As members of the occupational therapy community, we all LOVE mentions of OT in the media. Especially positive ones. Here are a few (hundred).

But sometimes <sigh> OT is portrayed inaccurately. Or called physical therapy. Or even left out of the story entirely.

The inaccuracies can be blood-boiling but the omissions can be equally frustrating. So what are we to do? We keep at it…

Alicia Kremer’s Feb. 8 letter to the editor in the St. Louis Post-Dispatch is an excellent example of explaining OT and why it should have been included. In this case, the Post-Dispatch ran a Feb. 2 article on a 12-year-old boy recovering from an accident that nearly claimed his fingers. The story repeatedly references physical therapy but not hand therapy or OT.

Here is an excerpt from Kremer’s LTE: “After a complex hand surgery, physicians refer patients to a hand therapist. Of the certified hand therapists in the United States, approximately 85 percent of them are occupational therapists and 15 percent are physical therapists. The hand therapist will fabricate a custom hand orthotic, instruct the patient and family in proper wound care techniques, and eventually introduce hand exercises to maximize hand function. The overall goal of therapy after such an injury is to optimize wound healing, range of motion of the hand and fingers, and strength in order for the patient to return to activities that are fulfilling and meaningful to them.”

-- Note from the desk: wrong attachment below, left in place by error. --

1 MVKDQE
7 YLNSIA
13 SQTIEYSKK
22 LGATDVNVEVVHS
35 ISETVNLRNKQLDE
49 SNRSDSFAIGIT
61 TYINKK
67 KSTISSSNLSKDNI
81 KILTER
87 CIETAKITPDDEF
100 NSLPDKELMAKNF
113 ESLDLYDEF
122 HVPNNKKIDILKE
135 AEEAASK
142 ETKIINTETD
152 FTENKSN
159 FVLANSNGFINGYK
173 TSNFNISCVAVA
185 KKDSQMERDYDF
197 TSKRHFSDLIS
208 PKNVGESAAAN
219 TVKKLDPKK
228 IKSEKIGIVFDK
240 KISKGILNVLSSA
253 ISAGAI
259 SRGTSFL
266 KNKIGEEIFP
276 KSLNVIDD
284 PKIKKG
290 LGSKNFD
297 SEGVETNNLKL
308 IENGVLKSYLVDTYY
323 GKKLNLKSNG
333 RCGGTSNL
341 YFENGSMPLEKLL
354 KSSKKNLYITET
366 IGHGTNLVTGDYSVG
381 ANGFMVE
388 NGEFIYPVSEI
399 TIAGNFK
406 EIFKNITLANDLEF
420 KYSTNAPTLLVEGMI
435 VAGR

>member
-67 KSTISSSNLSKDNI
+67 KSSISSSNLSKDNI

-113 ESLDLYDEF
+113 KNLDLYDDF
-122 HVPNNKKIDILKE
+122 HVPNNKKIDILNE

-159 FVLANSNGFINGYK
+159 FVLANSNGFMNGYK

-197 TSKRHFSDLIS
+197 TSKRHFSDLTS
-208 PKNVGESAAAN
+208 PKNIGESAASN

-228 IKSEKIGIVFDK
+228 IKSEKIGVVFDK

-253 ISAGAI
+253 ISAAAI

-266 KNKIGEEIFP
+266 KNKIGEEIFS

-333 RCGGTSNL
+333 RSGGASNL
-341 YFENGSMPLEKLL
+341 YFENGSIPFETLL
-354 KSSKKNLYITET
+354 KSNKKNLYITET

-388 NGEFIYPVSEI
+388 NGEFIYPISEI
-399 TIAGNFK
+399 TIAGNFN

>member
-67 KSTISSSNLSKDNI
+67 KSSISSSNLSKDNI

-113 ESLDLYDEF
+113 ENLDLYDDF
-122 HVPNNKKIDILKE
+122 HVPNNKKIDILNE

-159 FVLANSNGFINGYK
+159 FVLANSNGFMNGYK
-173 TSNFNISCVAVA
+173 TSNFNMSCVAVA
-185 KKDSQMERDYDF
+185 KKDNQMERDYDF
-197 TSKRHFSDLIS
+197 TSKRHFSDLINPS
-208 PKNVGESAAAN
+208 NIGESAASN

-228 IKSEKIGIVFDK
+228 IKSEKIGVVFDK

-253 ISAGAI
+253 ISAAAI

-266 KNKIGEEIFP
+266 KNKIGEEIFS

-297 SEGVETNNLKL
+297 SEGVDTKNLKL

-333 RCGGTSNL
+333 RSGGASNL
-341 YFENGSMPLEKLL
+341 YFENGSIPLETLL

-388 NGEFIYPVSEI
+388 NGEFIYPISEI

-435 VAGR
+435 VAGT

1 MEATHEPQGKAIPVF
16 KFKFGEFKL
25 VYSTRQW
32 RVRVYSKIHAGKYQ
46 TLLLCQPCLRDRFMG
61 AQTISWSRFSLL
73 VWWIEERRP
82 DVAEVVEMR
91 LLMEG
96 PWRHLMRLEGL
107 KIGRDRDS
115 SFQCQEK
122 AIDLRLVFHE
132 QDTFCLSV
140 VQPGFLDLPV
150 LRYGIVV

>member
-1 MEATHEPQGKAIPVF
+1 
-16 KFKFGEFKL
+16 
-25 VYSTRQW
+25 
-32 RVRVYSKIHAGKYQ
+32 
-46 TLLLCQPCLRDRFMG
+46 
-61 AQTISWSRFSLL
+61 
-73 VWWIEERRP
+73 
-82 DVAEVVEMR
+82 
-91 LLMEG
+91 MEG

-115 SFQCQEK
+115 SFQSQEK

She further makes the case for OT by identifying the patient’s ADLs.

She continues: “According to the article, playing football, wrestling with his two dogs and playing video games are a few occupations that Devin values. However, basic daily activities like feeding and grooming oneself are of immediate concern for the occupational therapist. Performance of these desired activities are the primary goal of hand therapy.” Click here to read the full letter.

The result? The Post-Dispatch added a link to Kremer’s letter on the same page as the original article. (Awesome!) Click here to read the original article and see the LTE link.

Kremer’s efforts are a success in my book. Here are some tips to create a LTE that will catch the eye of editors:

• Craft a punchy headline. Be truthful, but get creative!

• Be brief and to the point. A long letter and a short letter may both grab readers’ attention, however, the shorter one is more likely to be read in full.

• Remember your audience. Do not use jargon that the general public will not understand. Be sure to explain your message simply.

• Relate your message to recent news. Letters that are in direct response to a previous article or letter are more likely to be published. Be sure to cite the article’s title and publication date in your submission so the editor knows exactly what you are talking about.

• Include your name. Only under extreme circumstances are anonymous letters published. Be sure to include your full name and city of residence for publication.

• Send your letter via e-mail (unless otherwise specified). If an editorial assistant does not have to retype it, this could mean a quicker turnaround.

• Provide your contact information. Most newspapers will not print submissions without first verifying that you are an actual human being. Be sure to leave both a phone number and e-mail address so that the editor can verify the letter, discuss edits, and ask questions, if any. Be sure to check the newspaper’s guidelines – some have more specific requirements.

Additionally, I have developed a template letter to help get you started. If you are interested in seeing it or getting some help crafting a response, contact me at